Navigate Up

Seniors Center - A-Z Index

#
Q
Y
Z

Print This Page

Muscle twitching

Muscle twitches are fine movements of a small area of muscle.

Alternative Names

Muscle fasciculation; Fasciculations of muscle

Considerations

Muscle twitching is caused by minor muscle contractions in the area, or uncontrollable twitching of a muscle group that is served by a single motor nerve fiber.

Muscle twitches are minor and often go unnoticed. Some are common and normal. Others are signs of a nervous system disorder.

Common Causes

  • Autoimmune disorders such as Isaac syndrome
  • Drug overdose (caffeine, amphetamines, or other stimulants)
  • Drug side effect (such as from diuretics, corticosteroids, or estrogens)
  • Exercise
  • Lack of nutrients in the diet (deficiency)
  • Stress
  • Twitches not caused by disease or disorders (benign twitches)
    • Often affecting the eyelids, calf, or thumb
    • Normal and quite common, often triggered by stress or anxiety
    • Come and go, and do not last for more than a few days

Nervous system conditions that can cause muscle twitching:

Symptoms of a nervous system disorder include:

  • Loss of, or change in, sensation
  • Loss of muscle size (wasting)
  • Weakness

Home Care

No treatment is usually needed for benign muscle twitching.

Call your health care provider if

Call your health care provider if you have long-term or persistent muscle twitches.

What to expect at your health care provider's office

Your health care provider will take a medical history and perform a physical examination.

Medical history questions may include:

  • When did you first notice the twitching?
  • How long does it last?
  • How often do you experience twitching?
  • What muscles are affected?
  • Is it always in the same location?
  • Are you pregnant?
  • What other symptoms do you have?

Tests depend on the suspected cause, and may include:

References

Chinnery PF. Muscle diseases. In: Goldman L, Schafer AI, eds. Cecil Medicine. 24th ed. Philadelphia, Pa: Saunders Elsevier; 2011: chap 429.

Griggs RC, Jozefowicz RF, Aminoff MJ. Approach to the patient with neurologic disease. In: Goldman L, Schafer AI, eds. Cecil Medicine. 24th ed. Philadelphia, Pa: Saunders Elsevier; 2011: chap 403.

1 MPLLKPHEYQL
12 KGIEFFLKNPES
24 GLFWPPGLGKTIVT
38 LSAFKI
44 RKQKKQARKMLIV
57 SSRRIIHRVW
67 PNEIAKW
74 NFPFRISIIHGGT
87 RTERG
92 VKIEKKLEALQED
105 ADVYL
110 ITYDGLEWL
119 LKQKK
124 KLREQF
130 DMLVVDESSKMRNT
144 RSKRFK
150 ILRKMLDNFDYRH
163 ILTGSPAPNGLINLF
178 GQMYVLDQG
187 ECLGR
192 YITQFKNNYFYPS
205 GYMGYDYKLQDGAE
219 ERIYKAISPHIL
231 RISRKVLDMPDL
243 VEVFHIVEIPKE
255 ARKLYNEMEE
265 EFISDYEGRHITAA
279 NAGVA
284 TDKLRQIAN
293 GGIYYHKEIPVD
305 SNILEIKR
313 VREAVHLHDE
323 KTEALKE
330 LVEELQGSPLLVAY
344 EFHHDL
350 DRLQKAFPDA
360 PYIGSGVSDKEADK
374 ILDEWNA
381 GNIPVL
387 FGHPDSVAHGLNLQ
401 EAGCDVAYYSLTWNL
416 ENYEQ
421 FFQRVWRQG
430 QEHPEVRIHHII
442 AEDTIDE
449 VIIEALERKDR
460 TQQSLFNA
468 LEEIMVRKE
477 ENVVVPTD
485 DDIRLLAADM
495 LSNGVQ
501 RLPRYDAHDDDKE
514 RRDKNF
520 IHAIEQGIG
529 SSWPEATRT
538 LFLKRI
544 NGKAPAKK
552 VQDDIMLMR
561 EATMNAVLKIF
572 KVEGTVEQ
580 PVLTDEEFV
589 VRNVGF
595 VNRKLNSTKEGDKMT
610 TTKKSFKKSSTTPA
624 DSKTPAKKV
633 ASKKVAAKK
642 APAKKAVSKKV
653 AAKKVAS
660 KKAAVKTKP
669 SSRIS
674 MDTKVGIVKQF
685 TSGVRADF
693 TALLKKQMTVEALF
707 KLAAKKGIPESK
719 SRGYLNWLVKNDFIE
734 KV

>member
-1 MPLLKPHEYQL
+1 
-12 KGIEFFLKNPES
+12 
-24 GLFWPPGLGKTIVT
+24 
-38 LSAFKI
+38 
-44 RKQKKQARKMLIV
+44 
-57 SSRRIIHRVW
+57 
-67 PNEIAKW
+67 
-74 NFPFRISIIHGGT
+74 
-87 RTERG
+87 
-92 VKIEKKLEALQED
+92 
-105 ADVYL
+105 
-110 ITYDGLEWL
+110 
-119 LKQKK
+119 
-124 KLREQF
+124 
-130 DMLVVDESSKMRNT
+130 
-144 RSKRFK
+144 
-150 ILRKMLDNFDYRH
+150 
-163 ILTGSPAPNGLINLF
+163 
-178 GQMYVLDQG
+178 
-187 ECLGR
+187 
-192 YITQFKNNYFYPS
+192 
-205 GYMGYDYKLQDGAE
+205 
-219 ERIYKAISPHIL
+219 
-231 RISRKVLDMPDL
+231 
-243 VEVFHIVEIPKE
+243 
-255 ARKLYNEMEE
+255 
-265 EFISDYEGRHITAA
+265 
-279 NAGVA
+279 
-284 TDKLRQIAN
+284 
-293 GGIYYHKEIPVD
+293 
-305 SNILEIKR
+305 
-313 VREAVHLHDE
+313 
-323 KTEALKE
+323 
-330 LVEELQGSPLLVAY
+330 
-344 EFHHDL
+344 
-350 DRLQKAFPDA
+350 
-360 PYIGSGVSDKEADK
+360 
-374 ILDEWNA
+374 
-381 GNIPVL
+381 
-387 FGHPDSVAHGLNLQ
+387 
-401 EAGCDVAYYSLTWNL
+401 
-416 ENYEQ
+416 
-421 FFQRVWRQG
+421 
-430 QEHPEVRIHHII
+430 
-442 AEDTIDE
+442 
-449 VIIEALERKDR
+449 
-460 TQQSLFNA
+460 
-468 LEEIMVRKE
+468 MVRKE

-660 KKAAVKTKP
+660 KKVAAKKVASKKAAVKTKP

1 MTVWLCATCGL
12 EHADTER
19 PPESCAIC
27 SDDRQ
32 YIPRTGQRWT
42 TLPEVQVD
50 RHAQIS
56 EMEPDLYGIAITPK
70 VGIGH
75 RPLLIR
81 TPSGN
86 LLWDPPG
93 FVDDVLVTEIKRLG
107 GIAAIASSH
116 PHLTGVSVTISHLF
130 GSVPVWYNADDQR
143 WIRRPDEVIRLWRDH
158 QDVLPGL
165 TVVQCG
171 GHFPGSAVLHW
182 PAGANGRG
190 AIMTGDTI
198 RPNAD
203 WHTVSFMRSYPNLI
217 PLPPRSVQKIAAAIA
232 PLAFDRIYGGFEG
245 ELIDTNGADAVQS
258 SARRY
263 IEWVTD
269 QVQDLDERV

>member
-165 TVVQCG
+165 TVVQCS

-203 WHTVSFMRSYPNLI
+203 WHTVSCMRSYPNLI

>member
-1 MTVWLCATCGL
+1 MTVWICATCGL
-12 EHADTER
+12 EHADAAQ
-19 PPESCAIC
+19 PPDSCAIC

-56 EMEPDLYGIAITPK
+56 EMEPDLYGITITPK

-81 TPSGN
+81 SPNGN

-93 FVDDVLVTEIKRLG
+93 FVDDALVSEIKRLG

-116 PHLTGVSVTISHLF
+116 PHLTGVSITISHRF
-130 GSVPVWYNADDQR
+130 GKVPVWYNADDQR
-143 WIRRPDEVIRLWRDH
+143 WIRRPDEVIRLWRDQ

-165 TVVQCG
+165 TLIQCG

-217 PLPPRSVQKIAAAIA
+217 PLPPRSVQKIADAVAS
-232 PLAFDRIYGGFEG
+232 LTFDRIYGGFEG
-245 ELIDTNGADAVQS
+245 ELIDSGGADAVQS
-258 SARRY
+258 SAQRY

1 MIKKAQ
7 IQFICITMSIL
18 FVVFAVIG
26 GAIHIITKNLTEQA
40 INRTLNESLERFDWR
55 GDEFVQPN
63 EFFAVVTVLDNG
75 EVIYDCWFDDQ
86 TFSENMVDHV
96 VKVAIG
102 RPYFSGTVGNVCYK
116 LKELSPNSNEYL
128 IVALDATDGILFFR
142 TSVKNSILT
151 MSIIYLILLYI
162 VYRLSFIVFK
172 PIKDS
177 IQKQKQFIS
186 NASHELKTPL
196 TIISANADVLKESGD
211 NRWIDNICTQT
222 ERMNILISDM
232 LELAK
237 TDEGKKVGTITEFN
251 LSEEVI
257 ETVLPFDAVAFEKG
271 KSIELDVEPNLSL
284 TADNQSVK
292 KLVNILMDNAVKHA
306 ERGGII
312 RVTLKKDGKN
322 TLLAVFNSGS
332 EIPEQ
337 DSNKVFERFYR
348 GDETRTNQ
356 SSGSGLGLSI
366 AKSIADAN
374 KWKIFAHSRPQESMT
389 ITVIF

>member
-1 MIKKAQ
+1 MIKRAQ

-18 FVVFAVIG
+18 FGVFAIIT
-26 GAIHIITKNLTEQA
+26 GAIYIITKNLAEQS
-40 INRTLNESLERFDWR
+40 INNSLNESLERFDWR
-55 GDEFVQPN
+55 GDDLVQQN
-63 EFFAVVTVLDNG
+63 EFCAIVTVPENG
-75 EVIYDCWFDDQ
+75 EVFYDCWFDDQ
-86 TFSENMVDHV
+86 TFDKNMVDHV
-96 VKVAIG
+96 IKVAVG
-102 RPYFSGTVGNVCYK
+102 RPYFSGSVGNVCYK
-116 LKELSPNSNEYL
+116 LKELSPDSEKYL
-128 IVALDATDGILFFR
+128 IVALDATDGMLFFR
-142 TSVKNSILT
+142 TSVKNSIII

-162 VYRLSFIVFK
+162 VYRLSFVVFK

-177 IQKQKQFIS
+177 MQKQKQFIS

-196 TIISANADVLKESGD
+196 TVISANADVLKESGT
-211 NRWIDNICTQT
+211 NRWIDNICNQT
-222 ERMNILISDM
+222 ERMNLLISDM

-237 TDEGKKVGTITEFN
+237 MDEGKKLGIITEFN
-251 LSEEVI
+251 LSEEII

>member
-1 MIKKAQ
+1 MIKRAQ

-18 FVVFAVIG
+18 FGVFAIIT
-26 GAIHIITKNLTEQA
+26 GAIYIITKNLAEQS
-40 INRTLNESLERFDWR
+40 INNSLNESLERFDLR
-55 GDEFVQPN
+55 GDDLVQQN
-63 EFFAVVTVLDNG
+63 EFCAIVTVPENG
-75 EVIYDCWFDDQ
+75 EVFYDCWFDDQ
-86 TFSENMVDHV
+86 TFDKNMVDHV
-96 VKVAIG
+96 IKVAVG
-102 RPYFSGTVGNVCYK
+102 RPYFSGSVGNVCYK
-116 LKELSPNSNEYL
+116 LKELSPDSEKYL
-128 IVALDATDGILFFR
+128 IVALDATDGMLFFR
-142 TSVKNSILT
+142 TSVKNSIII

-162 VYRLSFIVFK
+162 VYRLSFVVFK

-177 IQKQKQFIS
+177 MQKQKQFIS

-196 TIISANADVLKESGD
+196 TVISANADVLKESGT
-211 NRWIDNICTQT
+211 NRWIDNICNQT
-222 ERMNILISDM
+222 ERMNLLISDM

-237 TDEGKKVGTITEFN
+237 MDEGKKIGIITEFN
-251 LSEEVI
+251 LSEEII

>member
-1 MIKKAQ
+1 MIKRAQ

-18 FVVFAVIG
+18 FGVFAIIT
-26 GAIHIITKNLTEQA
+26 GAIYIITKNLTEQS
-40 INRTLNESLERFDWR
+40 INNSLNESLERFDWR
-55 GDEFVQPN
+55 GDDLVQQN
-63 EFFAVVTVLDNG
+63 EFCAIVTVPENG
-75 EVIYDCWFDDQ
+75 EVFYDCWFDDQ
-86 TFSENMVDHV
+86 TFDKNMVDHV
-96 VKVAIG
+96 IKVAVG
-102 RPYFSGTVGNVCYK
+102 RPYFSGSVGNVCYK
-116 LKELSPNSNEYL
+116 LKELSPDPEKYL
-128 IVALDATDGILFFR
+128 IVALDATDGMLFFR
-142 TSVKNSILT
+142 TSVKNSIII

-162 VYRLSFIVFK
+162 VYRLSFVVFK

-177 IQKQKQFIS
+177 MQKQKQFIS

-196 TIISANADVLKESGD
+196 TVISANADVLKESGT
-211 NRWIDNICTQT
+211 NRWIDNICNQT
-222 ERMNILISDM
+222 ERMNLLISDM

Updated: 2/5/2012

David C. Dugdale, III, MD, Professor of Medicine, Division of General Medicine, Department of Medicine, University of Washington School of Medicine; Luc Jasmin, MD, PhD, Department of Neurosurgery at Cedars-Sinai Medical Center, Los Angeles, and Department of Anatomy at UCSF, San Francisco, CA. Review provided by VeriMed Healthcare Network. Also reviewed by David Zieve, MD, MHA, Medical Director, A.D.A.M. Health Solutions, Ebix, Inc.


©  UPMC | Affiliated with the University of Pittsburgh Schools of the Health Sciences
Supplemental content provided by A.D.A.M. Health Solutions. All rights reserved.

For help in finding a doctor or health service that suits your needs, call the UPMC Referral Service at 412-647-UPMC (8762) or 1-800-533-UPMC (8762). Select option 1.

UPMC is an equal opportunity employer. UPMC policy prohibits discrimination or harassment on the basis of race, color, religion, ancestry, national origin, age, sex, genetics, sexual orientation, marital status, familial status, disability, veteran status, or any other legally protected group status. Further, UPMC will continue to support and promote equal employment opportunity, human dignity, and racial, ethnic, and cultural diversity. This policy applies to admissions, employment, and access to and treatment in UPMC programs and activities. This commitment is made by UPMC in accordance with federal, state, and/or local laws and regulations.

Medical information made available on UPMC.com is not intended to be used as a substitute for professional medical advice, diagnosis, or treatment. You should not rely entirely on this information for your health care needs. Ask your own doctor or health care provider any specific medical questions that you have. Further, UPMC.com is not a tool to be used in the case of an emergency. If an emergency arises, you should seek appropriate emergency medical services.

For UPMC Mercy Patients: As a Catholic hospital, UPMC Mercy abides by the Ethical and Religious Directives for Catholic Health Care Services, as determined by the United States Conference of Catholic Bishops. As such, UPMC Mercy neither endorses nor provides medical practices and/or procedures that contradict the moral teachings of the Roman Catholic Church.

© UPMC
Pittsburgh, PA, USA UPMC.com